Interview with Leslie DeShazor

April 5, 2023, 5:53 PM · The following is excerpted from the transcript of my interview with Leslie DeShazor, who is an inspiring multi-style violinist and violist and educator based in Detroit. The complete interview is linked here in podcast and video format, along with the complete transcript: https://www.leahroseman.com/episodes/leslie-deshazor

Leah Roseman:
So, when you went to Interlochen, and also with the Detroit Civic Orchestra, there's this, what I find, kind of weird tradition where you compete for your chair, like it fosters this competitive atmosphere. As a teacher now, and as a parent, how do you think about that, looking back?
Leslie DeShazor:
That's a tough one. I still grapple with competition, because as a parent, I've seen my children excel. I've seen my children be very disappointed by competition. When I was younger, I think the competition can fuel you, but can also tear you down. When we look at the concept of a meritocracy, it really is inherently extremely flawed. You can't really make it fair in the meritocracy because there are too many variables that would affect whether or not a student is able to compete on the level.
I think competitions are good for kids who are competitive, in ways, but I don't think overall competition is good for young players especially. I think it kind of clouds the reason, like the why you do it, and makes it just like everything else that we do. I think for some people the pressure is really intense and they don't want to play anymore. They don't want to perform anymore, because we've made it something that's like work and something that sort of strips you of your identity, like one more thing.
So I think I feel very torn, because my background and the way I've been raised and the way we've all been raised, we have this competitive side. We have this side of us that wants to be on the level, and the only way to do that, sometimes, in our minds, is to compare ourselves to what the level is and then reach it or go greater, and that level is usually set by someone else. I really want to see students get a lot more chance to be themselves and develop their own voice, and that to me, I think, is the danger of competition and making people compete for chairs and things, because it takes the emphasis away from the students' development and puts the emphasis on creating an entity that's the best.
And you fit in how you fit in, no matter who you are, your personality, your background. I think now that I've gotten to this age and I've had my own children and I've watched what competitions do to kids and adults, too, but more so kids, I don't know that I think it's generally healthy. And I might change my mind in five or 10 years, I don't know, but right now, I think the pressure that we put on students right now is insane.
It's a little heartbreaking, honestly, because a lot of them are working so hard and they still wouldn't have what it takes to make it in certain settings. And that's why, when you talk about a meritocracy, when you start talking about competition, the cards are always going to be ...
Talking about competition, the cards are always going to be stacked against certain people no matter how hard they work. And so for that reason, I don't like competition, but I do think that there are some really beneficial things about being around other people who are working hard, about being around other people who are achieving a high level of something, because it can be inspiring. And the grit that you build from competing and losing can be good for you in ways. But that is assuming that you even have the ability to get to the level of competing. And a lot of people get lost in that space where they can't even get to the level of competing. We did the chairs and I had a really specific and interesting experience when I went to Interlochen and because I started off... Now in this case, this was good for me because when I was in my high school, well this was middle school, when I first went, I was the best.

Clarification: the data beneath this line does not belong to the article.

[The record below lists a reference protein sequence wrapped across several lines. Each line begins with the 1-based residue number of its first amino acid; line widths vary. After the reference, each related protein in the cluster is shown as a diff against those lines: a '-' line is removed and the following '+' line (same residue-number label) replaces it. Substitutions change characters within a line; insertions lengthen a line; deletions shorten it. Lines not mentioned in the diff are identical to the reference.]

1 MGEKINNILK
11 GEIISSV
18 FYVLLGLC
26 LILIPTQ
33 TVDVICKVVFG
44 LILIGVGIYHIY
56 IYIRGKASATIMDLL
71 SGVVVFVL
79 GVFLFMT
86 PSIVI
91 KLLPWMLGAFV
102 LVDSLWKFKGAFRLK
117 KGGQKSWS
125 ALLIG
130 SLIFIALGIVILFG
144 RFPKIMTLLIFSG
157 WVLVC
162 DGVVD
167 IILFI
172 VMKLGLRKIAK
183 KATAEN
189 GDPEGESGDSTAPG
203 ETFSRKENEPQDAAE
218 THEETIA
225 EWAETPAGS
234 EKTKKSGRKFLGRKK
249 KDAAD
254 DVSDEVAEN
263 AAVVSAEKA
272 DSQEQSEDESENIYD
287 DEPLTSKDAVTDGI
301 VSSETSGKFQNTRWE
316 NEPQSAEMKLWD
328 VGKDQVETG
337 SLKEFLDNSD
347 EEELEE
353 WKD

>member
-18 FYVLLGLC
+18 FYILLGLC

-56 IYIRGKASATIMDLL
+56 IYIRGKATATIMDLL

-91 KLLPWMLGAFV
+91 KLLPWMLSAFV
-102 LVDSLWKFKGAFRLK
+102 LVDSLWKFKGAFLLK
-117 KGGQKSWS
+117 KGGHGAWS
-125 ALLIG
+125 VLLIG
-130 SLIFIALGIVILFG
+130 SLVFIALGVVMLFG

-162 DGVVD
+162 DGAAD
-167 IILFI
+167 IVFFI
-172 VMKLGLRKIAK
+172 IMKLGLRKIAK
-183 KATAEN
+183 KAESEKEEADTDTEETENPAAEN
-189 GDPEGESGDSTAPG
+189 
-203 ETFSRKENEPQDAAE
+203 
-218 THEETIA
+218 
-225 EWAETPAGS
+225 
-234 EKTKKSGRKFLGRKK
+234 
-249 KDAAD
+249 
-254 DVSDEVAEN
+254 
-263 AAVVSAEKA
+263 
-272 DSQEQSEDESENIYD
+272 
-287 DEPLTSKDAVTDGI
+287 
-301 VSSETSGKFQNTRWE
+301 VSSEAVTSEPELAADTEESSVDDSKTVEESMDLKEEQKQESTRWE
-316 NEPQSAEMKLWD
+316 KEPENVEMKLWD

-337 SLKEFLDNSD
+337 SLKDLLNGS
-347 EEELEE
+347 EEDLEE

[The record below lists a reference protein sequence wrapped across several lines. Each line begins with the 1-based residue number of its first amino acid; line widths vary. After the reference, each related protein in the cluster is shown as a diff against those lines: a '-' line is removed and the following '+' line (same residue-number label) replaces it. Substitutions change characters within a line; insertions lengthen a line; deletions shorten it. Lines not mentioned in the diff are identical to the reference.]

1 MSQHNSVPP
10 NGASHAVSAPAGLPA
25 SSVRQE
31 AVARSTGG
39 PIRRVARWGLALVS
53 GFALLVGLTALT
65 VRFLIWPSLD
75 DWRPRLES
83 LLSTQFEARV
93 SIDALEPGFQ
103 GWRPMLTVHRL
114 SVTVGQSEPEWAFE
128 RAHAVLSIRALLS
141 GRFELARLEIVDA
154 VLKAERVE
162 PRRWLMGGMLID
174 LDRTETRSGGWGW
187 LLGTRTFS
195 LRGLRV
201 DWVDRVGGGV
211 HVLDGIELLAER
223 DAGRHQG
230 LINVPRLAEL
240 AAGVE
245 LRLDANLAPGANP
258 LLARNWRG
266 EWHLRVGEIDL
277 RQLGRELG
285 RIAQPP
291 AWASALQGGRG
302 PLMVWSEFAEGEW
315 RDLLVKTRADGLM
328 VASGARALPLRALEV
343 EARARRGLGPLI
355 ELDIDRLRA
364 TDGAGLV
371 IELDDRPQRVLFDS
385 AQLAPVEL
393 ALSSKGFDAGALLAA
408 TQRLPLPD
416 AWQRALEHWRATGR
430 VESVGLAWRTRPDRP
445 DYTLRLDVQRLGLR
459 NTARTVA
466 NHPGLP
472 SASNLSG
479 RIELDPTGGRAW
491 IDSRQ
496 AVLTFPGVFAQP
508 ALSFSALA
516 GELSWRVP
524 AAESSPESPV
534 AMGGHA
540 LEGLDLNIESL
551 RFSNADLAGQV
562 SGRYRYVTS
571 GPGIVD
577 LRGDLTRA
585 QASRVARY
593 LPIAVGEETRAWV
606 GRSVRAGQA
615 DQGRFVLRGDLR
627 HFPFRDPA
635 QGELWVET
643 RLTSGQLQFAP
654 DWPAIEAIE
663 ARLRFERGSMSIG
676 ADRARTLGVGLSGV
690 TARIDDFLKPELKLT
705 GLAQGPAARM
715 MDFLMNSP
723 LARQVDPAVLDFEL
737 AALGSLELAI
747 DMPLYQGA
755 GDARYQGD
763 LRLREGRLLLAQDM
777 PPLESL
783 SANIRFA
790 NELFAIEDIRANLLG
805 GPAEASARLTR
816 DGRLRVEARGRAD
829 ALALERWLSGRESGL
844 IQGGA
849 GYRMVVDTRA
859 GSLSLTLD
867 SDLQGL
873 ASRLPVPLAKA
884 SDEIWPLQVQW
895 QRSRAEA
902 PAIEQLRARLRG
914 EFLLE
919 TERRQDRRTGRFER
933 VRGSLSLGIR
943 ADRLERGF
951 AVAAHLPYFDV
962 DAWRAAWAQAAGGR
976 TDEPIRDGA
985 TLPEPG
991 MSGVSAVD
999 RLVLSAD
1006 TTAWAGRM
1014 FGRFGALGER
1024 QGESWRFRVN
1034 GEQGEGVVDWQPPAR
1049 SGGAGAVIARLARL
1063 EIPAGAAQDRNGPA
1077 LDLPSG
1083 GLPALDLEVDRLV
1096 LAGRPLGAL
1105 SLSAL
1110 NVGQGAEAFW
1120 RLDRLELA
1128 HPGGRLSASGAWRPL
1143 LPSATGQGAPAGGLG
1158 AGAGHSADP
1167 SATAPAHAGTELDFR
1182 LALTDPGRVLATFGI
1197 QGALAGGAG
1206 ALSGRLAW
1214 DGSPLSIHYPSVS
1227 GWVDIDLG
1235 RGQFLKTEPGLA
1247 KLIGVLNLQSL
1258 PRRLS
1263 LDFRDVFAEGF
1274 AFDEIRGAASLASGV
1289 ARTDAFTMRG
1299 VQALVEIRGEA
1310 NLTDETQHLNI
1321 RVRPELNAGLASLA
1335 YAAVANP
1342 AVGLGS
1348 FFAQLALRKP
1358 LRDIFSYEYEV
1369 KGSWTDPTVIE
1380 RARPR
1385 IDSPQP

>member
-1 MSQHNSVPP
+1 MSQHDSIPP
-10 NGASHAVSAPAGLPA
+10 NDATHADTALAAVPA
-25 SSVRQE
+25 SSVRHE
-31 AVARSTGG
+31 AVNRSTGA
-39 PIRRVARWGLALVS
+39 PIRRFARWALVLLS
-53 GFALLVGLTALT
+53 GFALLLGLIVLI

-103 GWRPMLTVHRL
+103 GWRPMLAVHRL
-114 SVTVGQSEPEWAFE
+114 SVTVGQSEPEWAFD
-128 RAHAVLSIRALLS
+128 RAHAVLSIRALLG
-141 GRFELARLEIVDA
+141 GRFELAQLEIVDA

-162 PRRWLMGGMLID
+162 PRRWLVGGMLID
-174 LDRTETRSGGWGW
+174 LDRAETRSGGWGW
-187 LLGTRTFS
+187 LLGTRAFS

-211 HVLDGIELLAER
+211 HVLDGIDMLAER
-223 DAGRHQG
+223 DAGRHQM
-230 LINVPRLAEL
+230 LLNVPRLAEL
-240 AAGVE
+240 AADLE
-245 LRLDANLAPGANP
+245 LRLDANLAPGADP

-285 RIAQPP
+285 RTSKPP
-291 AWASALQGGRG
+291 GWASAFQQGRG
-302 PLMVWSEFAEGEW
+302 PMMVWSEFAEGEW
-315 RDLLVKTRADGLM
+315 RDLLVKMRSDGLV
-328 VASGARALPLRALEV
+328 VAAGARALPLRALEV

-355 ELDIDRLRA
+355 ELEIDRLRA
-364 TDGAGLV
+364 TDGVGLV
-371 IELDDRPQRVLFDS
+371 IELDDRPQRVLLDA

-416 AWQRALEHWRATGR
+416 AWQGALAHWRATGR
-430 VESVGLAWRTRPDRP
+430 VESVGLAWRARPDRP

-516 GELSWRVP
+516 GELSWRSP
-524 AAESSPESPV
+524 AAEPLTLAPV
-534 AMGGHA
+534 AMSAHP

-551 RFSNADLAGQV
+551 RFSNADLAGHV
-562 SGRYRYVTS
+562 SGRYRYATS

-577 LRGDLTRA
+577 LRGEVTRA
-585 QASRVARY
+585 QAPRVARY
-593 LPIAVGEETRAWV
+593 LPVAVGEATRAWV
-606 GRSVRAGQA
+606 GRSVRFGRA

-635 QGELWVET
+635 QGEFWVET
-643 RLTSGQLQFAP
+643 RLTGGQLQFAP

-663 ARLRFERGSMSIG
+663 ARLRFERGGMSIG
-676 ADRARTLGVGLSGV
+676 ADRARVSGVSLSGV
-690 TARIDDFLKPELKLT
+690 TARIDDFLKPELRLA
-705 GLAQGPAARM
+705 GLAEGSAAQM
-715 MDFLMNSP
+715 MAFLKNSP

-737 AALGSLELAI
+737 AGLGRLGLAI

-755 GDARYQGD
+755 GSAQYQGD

I was so good and I excelled very quickly. I started playing in sixth grade and by eighth grade I was already going to Interlochen in eight week camp. I was competing. When I think back, I was just doing it then. But when I think back, I was moving really quickly through music and when I got to Interlochen and I was the last stand, last orchestra or the lowest orchestra. There was two orchestras, and I was the last stand, lowest orchestra, and I was just blown away. I didn't know that there were people who were playing so much better than me.
So we challenged weekly, and I did challenge and got to the higher orchestra. And then even once I got there I wanted to challenge and get up. And I remember what the teacher used to do is he would have us do the challenge and then everyone had to close their eyes and then vote for who they thought was the better audition or the better, I don't know, I don't know what would you call it? Excerpt or whatever. And the guy I challenged, I thought he played better than me, so I voted against myself, and it was me who made me lose.
And my teacher was like, "Why would you vote against yourself?" And I said, "Because he played better than me." And I remember each person I've ever told that story to, they always had the same response. You never vote against yourself. But I don't know, I feel like in retrospect, I feel like I did the right thing. I think for me, I really felt like he played better and so I just raised my hand to vote for him.
But that was good for me. That experience was good in the sense that it gave me a scope of what I was going to have to be prepared for if I want to continue to play. But it's kind of an interesting thing because there's also a lot of things that came along with being in those rigorous environments that I would love to just throw away.
But I think the thing is to regularly check in with students and make sure they're able to put that stuff in perspective. And I think that's where we lack the holistic approach to learning is that we tell kids, "Oh it's this. It's just a competition. Don't get upset about it. Just work harder." But there's so much more psychologically that's happening with that kid. So they need more of an authentic talk about, hey, this does not define you. It feels like it does, and that's normal. But remember you still have your own voice. You're still unique. There's still things you have yet to accomplish that won't have anything to do with what somebody else can do. It's 100% what you can do.
I wish I would've understood that better when I was younger. And I think that's probably the one danger about classical training, because it's very assimilation-based and it discourages. Although people have opened their minds more now. I don't think it's like it was when I was coming up. I don't think. But I'm also not in a student situation where I'm having to prove myself all the time either now.